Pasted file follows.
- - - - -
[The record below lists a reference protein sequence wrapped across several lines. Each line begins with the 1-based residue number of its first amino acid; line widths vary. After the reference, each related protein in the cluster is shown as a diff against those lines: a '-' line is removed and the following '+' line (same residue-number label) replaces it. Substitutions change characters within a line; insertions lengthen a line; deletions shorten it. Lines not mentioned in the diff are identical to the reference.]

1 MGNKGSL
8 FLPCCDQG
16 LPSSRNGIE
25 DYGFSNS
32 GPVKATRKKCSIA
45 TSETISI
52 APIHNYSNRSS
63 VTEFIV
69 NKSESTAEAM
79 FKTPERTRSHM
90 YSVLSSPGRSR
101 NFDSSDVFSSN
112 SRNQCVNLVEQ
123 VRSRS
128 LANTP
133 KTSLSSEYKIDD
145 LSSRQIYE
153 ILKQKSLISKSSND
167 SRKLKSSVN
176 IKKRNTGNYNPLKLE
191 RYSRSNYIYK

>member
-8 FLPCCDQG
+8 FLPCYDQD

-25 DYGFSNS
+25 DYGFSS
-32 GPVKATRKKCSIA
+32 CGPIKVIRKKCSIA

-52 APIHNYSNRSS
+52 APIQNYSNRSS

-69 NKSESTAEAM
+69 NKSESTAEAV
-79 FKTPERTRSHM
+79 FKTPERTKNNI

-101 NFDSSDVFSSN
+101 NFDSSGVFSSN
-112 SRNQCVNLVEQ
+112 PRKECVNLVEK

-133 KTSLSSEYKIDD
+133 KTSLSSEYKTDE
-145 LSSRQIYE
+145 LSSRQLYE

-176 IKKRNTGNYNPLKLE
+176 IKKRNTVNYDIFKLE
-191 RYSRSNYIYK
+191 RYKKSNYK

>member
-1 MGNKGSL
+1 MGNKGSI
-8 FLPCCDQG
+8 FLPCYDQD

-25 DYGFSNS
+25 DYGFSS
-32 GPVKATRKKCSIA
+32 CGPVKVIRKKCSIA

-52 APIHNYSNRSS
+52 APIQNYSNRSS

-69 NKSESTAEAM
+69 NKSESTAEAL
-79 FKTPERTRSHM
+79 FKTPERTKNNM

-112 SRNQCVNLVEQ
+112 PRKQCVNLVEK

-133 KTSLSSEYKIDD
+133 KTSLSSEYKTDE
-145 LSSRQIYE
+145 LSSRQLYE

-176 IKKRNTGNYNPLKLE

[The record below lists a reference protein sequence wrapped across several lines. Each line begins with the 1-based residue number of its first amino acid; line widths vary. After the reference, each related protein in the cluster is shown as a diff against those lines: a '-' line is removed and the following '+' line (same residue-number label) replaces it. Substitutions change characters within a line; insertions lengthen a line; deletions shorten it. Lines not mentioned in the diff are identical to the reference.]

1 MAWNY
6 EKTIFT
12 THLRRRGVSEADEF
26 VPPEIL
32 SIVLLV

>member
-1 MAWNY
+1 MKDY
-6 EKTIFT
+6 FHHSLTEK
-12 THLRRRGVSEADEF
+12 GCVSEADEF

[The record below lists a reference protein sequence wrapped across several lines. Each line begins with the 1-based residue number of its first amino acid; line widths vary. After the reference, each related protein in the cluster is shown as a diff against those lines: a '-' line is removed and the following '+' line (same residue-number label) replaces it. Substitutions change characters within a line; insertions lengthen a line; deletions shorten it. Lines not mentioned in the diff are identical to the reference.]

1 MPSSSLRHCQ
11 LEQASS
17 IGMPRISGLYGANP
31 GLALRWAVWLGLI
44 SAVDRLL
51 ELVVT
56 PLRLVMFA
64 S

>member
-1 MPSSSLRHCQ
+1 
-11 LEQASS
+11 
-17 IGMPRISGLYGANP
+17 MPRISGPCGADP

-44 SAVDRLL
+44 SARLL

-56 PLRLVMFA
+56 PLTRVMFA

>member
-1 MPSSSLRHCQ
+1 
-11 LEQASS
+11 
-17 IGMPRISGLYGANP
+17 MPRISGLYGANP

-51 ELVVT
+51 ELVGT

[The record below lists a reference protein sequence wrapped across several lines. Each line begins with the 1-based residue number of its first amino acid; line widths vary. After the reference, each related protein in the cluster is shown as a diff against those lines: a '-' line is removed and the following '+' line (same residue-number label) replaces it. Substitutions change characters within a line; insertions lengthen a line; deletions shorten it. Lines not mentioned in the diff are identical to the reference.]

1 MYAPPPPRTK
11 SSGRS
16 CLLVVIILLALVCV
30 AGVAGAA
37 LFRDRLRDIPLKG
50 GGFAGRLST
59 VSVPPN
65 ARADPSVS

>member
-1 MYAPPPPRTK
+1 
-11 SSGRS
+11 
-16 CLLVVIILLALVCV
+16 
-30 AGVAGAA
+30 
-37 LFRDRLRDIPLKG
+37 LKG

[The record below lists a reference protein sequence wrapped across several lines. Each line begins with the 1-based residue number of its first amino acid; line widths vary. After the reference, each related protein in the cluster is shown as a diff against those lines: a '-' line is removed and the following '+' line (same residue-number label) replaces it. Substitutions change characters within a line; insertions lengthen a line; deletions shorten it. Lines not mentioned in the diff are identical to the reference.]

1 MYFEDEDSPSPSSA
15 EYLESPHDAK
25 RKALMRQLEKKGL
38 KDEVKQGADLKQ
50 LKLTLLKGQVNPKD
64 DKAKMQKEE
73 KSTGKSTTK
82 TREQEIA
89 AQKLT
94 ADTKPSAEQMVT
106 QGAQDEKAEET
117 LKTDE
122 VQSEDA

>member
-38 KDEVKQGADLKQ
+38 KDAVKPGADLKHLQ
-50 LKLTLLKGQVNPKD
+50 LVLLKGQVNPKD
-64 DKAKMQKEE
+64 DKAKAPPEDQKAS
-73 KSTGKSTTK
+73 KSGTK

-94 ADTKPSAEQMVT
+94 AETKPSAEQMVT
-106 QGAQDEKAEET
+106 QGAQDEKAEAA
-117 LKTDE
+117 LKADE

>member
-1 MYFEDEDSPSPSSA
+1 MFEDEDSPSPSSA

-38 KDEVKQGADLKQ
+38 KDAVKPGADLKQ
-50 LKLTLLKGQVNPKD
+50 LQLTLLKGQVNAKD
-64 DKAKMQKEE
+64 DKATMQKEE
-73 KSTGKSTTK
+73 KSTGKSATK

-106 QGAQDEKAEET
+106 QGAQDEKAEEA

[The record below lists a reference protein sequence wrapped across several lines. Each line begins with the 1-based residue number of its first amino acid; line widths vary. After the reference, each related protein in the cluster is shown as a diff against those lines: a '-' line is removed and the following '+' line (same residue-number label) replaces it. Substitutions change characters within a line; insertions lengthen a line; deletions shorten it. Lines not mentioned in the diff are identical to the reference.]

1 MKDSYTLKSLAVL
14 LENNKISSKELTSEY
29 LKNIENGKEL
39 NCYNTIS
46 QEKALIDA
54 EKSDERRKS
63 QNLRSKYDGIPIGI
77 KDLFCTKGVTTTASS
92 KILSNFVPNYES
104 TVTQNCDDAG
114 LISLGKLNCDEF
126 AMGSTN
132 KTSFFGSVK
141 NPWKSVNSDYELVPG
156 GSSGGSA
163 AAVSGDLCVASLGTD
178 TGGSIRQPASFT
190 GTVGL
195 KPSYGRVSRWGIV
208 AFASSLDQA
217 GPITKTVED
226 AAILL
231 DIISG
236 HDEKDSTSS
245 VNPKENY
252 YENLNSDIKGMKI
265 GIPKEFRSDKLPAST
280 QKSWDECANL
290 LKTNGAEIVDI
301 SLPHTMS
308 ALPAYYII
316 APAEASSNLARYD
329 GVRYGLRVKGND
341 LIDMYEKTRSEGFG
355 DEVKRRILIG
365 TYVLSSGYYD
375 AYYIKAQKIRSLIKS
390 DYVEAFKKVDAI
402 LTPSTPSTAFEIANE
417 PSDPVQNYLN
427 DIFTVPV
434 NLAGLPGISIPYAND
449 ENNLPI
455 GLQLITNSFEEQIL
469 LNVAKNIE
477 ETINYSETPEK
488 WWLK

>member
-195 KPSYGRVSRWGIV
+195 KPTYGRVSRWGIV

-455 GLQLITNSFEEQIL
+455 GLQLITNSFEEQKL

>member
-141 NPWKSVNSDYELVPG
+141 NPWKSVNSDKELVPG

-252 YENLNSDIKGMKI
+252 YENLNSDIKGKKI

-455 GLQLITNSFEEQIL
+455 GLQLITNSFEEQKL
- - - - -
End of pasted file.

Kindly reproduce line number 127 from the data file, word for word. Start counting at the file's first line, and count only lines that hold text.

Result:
+16 